Sunday 19 May
Weasel (Mustela nivalis)
What’s the World’s Favourite Species?Find out here.
Weasel fact file
- Find out more
- Print factsheet
Britain's smallest native carnivore (2), the weasel (Mustela nivalis) has a long slender body, and a short tail. The fur is ginger to a rich chocolate-russet brown in colour, and the underparts are creamy-white (2). The narrow head is supported on a long neck, and the legs are short (1). The large eyes are black, and the ears are rounded (1). In northern parts of the range, weasels turn white in winter, but they do not do so in the UK (2).
- Belette D'Europe.
- Female weight : 55 - 69 g (2)
- Male weight: 106 - 131 g (2)
- Male head-body length: 194-217 mm (2)
- Female head-body length: 173-183 mm (2)
- Male tail length: 42-52 mm (2)
- Female tail length: 34-43 mm (2)
Weasels are active at any time of day or night, and intersperse periods of activity with a rest period (3). They feed mainly on small rodents, rabbits, birds and eggs (3), killing prey with a bite to the neck (1). Their small size enables them to enter the tunnels of mice and voles whilst hunting (2), and they often take over the nests of their prey, lining their dens with fur from prey during cold weather (2). A number of dens will be used within the home range. Males and females occupy separate territories, and defend these against members of the opposite sex (2). During spring, males move around in search of a mate (2). The male and female often fight prior to copulation, and the male grabs the female by the neck before he mates (1). A single litter of between 4 and 6 (2) naked, blind and deaf (1) kits is produced each year; the kits are weaned after 3 to 4 weeks and begin to hunt well by 8 weeks of age (2), often accompanying their mother to hunt in 'gangs' (2). By 9 to 12 weeks after birth the family group starts to split up (1).
Historically, weasels were believed to have magical powers, and were said to be able to bring their dead young back to life. It was also thought that they hypnotised their prey by dancing (4); in fact 'dancing' behaviour is thought to be a response to discomfort caused by internal parasites (2).Top
The weasel is widespread throughout mainland Britain, and on large islands around the UK, but absent from Ireland (3). It also occurs throughout much of Europe, reaching into Asia as far east as Japan, as well as in North America (3).Top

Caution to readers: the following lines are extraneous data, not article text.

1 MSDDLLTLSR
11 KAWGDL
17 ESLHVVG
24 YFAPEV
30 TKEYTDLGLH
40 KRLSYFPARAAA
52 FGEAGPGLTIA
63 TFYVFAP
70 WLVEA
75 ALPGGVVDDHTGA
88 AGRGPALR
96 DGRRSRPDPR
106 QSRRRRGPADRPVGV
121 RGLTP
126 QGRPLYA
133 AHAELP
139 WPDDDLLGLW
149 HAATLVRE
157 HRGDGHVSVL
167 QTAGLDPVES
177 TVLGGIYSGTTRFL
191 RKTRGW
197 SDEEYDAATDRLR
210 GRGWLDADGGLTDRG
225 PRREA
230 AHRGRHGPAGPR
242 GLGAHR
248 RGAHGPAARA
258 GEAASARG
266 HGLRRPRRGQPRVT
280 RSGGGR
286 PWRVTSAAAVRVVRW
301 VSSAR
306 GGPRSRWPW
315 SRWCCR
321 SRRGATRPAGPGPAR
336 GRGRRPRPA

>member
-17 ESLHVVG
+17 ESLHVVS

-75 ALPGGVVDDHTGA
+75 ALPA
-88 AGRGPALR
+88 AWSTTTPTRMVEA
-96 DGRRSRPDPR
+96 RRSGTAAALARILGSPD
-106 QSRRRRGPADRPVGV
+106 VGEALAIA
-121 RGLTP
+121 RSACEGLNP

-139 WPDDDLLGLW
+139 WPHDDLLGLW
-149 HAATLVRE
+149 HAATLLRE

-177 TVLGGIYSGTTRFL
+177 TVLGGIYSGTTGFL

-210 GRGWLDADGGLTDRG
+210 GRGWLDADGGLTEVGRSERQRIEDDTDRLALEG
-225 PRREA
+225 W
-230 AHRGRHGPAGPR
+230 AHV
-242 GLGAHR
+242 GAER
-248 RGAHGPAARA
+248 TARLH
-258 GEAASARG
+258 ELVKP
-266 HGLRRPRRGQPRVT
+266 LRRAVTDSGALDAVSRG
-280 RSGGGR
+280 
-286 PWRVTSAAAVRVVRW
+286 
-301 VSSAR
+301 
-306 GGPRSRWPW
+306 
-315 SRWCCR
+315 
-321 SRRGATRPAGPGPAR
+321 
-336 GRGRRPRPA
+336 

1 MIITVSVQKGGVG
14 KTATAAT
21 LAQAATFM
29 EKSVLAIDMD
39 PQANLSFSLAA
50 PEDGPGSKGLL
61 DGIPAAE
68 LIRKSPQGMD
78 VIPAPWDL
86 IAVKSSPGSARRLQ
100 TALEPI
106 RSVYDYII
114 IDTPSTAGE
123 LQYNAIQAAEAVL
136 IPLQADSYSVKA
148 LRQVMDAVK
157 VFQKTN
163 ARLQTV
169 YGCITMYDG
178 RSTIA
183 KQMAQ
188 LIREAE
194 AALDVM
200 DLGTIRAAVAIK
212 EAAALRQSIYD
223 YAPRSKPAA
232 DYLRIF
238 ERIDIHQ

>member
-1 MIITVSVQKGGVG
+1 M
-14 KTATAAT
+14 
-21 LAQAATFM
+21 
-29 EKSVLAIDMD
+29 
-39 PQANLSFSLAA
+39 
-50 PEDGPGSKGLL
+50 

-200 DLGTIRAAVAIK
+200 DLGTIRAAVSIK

The weasel is classified as Least Concern (LC) on the IUCN Red List (7), and a species of conservation concern by the UK Biodiversity Action Plan, although not a priority species. Listed under Appendix III of the Bern Convention (3).Top
Populations of weasels are controlled because they take gamebird eggs and chicks (3). Likely threats include habitat loss and simplification, as well as predation by foxes. Agricultural changes have led in many areas to the loss or reduction of rough grasslands, which is prime habitat for the field vole, a key source of food for weasels (3). Evidence is building that rodenticides are having an effect on weasels and stoats, as they eat poisoned rodents (5).Top
Find out more
For more information on this species:
BBC Wildlife Finder:
Information authenticated by Dr Pat Morris, with the support of the British Ecological Society
- Home range
- The area occupied by an animal during routine activities, which is not actively defended.
- An area occupied and defended by an animal, a pair of animals or a colony.
Animal diversity web. (July 2002)
The Mammal Society. Weasel Fact Sheet. (July 2002)
- The Environment Agency. (1998) Species and Habitats Handbook: Look-up chart of species and their legal status. The Environment Agency, Bristol.
Macdonald, D.W. and Tattersall, F.T. (2001) Britain's mammals- the challenge for conservation. The Wildlife Conservation Research Unit, Oxford University.
UK Safari (July 2002)
- McDonald, R.A., Harris, S., Turnbull, G., Brown, P. and Fletcher, M. (1998) Anticoagulant rodenticides in stoats (Mustela erminea) and weasels (Mustela nivalis) in England. Environmental Pollution103: 17-23.
IUCN Red List (February, 2011)
More »Related species
Play the Team WILD game
Terms and Conditions of Use of Materials
Visitors to this website (End Users) are entitled to:
- view the contents of, and Material on, the website;
Additional use of flagged material
Green flagged material
Creative commons material
Any other use